The next day, Christie’s 21st century evening sale offered an impressive selection of contemporary works from rising stars and mid-career artists. The first lot of the sale was a $1.5 million canvas by Larry Gagosian’s girlfriend Anna Weyant. New records were set for numerous other young artists such as Shara Hughes and Ewa Juszkiewicz with a $3 million and a $1.5 million painting respectively—one can argue about the sustainability of this price level for such artworks—as well as Reggie Burrows Hodges and Matthew Wong. The latter even entered a new category in the art market by surpassing $5 million for a large-scale painting. Other notable results included a $884,000 painting by Salman Toor—his second best result yet. The Pakistani-born artist was one of the main auction stars last year, which shows that the market remains strong for high-quality artworks. It was followed by a $1.3 million canvas by María Berrío.


This painting by Salman Toor was acquired for $884,000

Christie's 20th century sale generated a whopping $468 million with a notable selection of prestigious post-war paintings. The top lot of the sale was a $54 million mid-sized Pollock canvas, preceded by a colorful abstract painting by De Kooning acquired for $25 million. But surprisingly enough, the most talked-about lot of the sale was Ernie Barnes’ painting “The Sugar Shack”, which was commissioned by Marvin Gaye who used it as a cover for one of his albums in the 1970s. It was acquired for a whopping $15.3 million, a spectacular rise above its $200,000 high estimate.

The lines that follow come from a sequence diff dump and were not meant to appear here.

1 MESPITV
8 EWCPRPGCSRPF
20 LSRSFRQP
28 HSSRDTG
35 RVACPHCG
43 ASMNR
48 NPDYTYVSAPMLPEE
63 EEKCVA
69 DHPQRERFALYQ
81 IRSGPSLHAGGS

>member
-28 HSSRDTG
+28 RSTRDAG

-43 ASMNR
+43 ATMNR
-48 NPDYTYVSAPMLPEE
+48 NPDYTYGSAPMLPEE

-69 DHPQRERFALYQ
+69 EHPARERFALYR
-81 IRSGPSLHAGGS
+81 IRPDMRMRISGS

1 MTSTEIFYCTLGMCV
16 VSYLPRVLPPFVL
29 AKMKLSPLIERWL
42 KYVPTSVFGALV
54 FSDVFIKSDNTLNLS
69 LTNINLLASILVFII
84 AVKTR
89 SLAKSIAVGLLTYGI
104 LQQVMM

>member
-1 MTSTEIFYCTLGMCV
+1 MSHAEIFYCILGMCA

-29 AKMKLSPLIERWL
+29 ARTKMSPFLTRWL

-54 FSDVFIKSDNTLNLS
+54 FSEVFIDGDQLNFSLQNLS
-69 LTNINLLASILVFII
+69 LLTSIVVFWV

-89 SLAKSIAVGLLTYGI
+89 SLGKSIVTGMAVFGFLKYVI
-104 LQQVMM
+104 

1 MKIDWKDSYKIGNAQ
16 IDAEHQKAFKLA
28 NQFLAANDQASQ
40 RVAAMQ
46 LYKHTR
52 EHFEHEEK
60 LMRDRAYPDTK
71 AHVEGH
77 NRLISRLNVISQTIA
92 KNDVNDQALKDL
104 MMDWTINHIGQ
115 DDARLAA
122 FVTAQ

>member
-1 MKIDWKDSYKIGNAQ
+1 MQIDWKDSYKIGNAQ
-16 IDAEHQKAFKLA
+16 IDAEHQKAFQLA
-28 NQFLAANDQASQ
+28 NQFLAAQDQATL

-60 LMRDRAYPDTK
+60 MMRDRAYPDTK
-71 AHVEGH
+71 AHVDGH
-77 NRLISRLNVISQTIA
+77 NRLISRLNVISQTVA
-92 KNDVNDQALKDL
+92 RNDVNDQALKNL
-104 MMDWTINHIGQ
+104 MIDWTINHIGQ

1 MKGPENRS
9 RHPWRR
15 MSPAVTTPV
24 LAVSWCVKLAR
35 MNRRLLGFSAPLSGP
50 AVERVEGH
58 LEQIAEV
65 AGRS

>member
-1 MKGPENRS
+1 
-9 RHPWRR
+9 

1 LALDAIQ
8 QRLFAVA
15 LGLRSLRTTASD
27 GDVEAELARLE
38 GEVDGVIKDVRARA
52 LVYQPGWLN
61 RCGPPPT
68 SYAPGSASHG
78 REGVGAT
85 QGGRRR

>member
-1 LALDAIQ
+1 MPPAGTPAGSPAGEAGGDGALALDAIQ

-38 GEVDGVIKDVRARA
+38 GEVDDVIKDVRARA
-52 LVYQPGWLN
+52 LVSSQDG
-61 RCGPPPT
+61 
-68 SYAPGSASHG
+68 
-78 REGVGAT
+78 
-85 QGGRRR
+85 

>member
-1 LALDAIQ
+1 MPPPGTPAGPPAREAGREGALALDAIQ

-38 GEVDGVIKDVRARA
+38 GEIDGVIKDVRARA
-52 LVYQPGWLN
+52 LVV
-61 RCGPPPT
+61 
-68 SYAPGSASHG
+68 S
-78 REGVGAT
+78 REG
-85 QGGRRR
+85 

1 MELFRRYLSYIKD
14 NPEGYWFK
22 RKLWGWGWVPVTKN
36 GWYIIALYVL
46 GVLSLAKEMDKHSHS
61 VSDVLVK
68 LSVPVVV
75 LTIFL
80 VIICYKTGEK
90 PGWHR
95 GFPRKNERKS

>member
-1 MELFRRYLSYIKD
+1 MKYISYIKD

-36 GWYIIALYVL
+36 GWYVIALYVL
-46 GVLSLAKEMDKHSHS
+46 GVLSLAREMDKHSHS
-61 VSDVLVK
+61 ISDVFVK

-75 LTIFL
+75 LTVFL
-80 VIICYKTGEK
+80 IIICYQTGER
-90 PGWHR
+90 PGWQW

Ernie Barnes’ “The Sugar Shack” fetched $15.3 million at Christie's

The last sale of Christie’s week was its day session. It had a few interesting paintings such as two small Wayne Thiebaud ice cream and candy paintings that sold for respectively $4.9 and $3.2 million. Among the other top lots of the sale were a beautiful 1967 drawing by Ed Ruscha that was acquired for $2.4 million—his third best result for a paper work—as well as a $945,000 painting by Derek Fordjour who broke his auction record with it. Last but not least, a 2014 painting by Salman Toor was acquired for a remarkable $819,000, his second result in the same price range this May.


Derek Fordjour's new $945,000 record

Overall, Christie’s marquee May sales exceeded $1.44 billion this year, its best result since 2018, which was already a record-breaking year for the auction house. 50 new artist records were established, the first of which was for Andy Warhol’s Marilyn painting. It would have been enough to make it a historic month for the art market, but Sotheby’s also had a momentous week a few days later.